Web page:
The second theoretical consideration to implicate is securitization [16]. It is a process-oriented conception of security that implicates constructivist and realist points of view, and is tied with the actions of a state to make an issue of some nature – be it political, economic or military – as a threat to the stability of some aspect of the state. The process is three-fold: recognizing an issue, the object it threatens and convincing a target audience of the validity of the assertion. The flexibility of the term also allows it to be misused for political purposes, as securitization of issues that do not represent legitimate threats may be used to get around what might otherwise be violations of international laws, regulations or norms. When talking about global finance and its impacts, however, securitization is seemingly a good idea. With the ability of global finances to compromise the integrity of states (e.g. Greece and Ireland), it is a legitimate argument that their securitization is a matter of not only national, but collective security: both countries cited in the brackets are NATO members. Applying the theory in practice, the threat is global finance, the object to be protected is collective security, and the audience to convince includes the taxpayer, the policy planner and the head of state. In other words, it is about a fundamental shift about the re-imagination of collective security through a focus of global finance.
In my view, the conceptual challenge is to create a synthesis out of these two theoretical approaches in developing a new, robust framework in respect to the impact of global finance on collective security. The risks are visible: it would be unprecedented for a member state to be unable to pay its dues to an alliance out of being unsustainable fiscally, and this is the precedent we might see develop around the current financial crisis, especially with Greece. The uncertain fiscal situation of the United States is also a cause of concern, because Washington is challenged not only by overall budget cuts, including cuts, but also by the re-orientation of American foreign policy away from Europe and towards the Pacific [17]. That is, the international security environment becomes unpredictable, if viewed from the viewpoint of finance as it currently stands. From a theoretical stance, I propose that we need to securitize global capital flows for the threat to security that they truly represent, and apply a nuanced and complex perspective when relating them to security analysis.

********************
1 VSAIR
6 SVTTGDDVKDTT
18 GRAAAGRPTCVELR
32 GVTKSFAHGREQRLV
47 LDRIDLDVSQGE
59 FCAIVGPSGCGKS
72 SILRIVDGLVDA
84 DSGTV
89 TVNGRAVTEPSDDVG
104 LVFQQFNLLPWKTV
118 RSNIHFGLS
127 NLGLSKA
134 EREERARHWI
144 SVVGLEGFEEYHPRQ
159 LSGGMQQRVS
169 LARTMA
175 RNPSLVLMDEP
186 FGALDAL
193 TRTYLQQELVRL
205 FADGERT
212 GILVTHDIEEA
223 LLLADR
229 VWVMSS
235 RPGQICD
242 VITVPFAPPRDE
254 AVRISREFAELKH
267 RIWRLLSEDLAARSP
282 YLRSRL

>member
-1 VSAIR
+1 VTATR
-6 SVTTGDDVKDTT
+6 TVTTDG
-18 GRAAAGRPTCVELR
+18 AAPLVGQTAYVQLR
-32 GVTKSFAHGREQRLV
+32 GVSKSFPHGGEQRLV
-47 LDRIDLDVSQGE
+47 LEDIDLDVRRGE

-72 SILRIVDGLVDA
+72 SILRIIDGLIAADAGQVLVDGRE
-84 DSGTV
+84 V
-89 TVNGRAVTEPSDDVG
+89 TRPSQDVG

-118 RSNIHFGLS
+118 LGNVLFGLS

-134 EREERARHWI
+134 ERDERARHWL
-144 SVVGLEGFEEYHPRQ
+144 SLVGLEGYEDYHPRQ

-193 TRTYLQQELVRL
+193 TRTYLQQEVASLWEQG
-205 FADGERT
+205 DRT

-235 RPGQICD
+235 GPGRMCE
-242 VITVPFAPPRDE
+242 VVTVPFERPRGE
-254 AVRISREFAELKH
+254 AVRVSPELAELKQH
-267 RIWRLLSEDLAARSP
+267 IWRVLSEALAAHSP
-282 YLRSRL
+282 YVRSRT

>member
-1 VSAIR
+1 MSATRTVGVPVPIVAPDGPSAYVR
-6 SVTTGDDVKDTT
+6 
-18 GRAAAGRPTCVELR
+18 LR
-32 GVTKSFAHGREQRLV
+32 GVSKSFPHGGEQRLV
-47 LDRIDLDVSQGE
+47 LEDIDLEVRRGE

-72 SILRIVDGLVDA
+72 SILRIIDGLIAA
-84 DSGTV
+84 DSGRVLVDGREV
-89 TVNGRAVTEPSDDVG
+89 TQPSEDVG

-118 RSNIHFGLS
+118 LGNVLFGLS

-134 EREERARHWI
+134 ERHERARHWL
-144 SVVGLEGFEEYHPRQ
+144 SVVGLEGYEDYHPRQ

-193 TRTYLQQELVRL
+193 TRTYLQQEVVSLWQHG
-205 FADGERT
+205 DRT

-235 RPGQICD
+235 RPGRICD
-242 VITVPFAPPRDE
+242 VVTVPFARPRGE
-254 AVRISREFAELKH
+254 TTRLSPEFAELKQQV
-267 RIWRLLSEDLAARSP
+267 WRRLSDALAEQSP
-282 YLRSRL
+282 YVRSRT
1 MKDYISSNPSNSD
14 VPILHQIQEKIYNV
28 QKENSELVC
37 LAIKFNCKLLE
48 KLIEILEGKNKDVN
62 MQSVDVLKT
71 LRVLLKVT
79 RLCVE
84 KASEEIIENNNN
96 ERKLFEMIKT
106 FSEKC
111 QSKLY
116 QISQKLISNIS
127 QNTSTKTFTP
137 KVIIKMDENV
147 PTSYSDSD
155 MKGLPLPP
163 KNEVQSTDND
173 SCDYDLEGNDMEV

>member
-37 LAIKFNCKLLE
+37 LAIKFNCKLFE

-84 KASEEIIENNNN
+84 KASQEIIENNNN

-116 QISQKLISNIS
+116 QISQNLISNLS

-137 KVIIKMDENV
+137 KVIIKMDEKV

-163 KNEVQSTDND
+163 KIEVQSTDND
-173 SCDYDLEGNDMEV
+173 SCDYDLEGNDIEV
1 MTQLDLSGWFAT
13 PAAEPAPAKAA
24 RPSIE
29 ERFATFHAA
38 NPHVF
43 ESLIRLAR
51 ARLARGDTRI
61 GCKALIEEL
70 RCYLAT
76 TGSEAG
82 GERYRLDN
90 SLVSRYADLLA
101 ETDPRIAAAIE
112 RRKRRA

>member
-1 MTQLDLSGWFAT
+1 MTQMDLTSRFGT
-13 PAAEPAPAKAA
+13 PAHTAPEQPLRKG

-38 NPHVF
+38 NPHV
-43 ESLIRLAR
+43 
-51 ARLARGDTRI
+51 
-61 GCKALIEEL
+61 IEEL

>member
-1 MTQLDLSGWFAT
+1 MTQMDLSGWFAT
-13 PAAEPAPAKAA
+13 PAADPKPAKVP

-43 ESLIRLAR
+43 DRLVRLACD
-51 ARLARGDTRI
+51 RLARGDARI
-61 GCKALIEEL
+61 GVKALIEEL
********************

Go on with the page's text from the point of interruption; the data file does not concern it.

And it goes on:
Normative Policy Recommendations For Collective Security Architectures
In the previous paragraphs, I outlined the conditions that will constrain the behaviour of collective security architectures when it comes to internalizing global finance into conceptions of security. In this section, I will talk about some practical measures that security alliances can affect to reflect the need to put reins on global finance. There are three dimensions to be discussed: normative treaty amendments, changes in the decision-making procedures and supranational authority.